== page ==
The Regatta-Ready Coxswain
Keeping your Boat on its A-game Between Moves
This is your opportunity to do some true coxing magic. Test yourself in practice, what is the first thing that goes bad when the boat comes down off a piece? Set? Blade heights? Catch timing? Finishes? Heads and hands dropping at the catch? It's different for every boat. “
Seven Things Not To Do Before the Head Race Season Starts
2) DON'T Assume That Your Water Way Has Not Changed
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New to the Head of the Yarra? Coxmate is here to offer helpful tips to coxswains and coaches of coxes. Enter our new guest post series on steering major race courses.
The Head of the Yarra is Australia's big head race. It will be held this year on November 26th, so the time to start training is upon you. In this article on preparing to steer the Head of the Yarra, Olympic Bronze Medalist, Michael Toon, tells you how to prepare your crew for the tight turns and long haul you’ll encounter on this course, because he knows it like the back of his hand. Watch this space for monthly articles from Michael leading up to the event.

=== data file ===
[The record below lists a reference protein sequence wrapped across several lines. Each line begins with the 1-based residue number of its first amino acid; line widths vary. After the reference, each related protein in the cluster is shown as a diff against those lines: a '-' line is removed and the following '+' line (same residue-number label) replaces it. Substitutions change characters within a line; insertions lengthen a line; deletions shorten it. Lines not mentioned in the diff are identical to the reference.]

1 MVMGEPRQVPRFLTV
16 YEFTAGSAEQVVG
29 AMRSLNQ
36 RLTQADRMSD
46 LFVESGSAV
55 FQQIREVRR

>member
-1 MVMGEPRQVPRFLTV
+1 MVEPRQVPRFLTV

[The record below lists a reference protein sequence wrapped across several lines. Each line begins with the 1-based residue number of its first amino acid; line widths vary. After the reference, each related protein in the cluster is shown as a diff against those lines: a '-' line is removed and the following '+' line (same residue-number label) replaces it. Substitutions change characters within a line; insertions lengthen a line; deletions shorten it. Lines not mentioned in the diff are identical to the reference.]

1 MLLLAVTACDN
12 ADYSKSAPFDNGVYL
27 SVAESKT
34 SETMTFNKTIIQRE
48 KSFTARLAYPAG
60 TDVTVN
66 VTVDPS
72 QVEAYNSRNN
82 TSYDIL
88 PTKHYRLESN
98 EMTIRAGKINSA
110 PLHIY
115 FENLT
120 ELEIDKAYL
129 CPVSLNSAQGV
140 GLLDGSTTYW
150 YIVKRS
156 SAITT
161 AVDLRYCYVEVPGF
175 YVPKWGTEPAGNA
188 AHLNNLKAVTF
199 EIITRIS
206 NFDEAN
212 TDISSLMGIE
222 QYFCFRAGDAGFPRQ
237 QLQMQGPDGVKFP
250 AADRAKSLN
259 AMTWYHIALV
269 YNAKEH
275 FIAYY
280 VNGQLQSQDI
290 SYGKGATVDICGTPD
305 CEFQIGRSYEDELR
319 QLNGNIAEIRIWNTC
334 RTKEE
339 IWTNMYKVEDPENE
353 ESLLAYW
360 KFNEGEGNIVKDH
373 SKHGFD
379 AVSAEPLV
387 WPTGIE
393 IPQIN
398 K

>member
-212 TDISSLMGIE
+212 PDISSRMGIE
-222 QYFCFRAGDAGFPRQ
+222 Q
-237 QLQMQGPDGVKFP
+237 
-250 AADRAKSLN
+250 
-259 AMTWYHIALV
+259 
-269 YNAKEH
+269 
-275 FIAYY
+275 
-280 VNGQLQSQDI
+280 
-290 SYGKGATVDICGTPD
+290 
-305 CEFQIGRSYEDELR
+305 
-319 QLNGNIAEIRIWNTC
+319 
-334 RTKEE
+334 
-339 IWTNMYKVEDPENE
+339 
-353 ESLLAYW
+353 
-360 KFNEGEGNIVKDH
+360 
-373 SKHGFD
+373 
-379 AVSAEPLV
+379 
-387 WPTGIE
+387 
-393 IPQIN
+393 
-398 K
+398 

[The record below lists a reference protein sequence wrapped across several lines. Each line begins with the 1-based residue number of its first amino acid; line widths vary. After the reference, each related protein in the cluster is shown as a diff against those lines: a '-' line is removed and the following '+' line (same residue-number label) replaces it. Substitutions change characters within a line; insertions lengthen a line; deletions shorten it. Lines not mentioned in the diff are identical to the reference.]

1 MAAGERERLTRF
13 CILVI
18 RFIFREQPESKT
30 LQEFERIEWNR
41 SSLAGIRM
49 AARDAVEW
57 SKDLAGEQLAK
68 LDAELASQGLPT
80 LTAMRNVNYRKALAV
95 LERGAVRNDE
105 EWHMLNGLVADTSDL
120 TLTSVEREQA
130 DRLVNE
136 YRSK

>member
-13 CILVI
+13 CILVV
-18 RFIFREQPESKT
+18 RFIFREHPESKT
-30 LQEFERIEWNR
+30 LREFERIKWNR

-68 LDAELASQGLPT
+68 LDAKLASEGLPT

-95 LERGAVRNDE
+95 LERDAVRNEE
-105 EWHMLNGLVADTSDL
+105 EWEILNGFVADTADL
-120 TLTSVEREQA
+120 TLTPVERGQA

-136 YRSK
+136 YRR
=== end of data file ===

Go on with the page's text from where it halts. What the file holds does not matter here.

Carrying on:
Each November, Australian oarsmen and women focus their attention on Victoria’s endurance classic, the Head of the Yarra.
Undertaking this pilgrimage annually from the comparatively massive expanses of the Brisbane River I am rewarded with a great challenge in the coxswain’s seat negotiating the many turns and encouraging my crew along the 8.6km course upstream of Federation Square.
Preparing for the Yarra
It is a unique event, without peer in Australian Rowing for not only the challenge but enjoyment. Unique preparation is required. Limited similarities to the Yarra course are provided on the more forgiving waterways of Brisbane, and indeed other states where I have trained.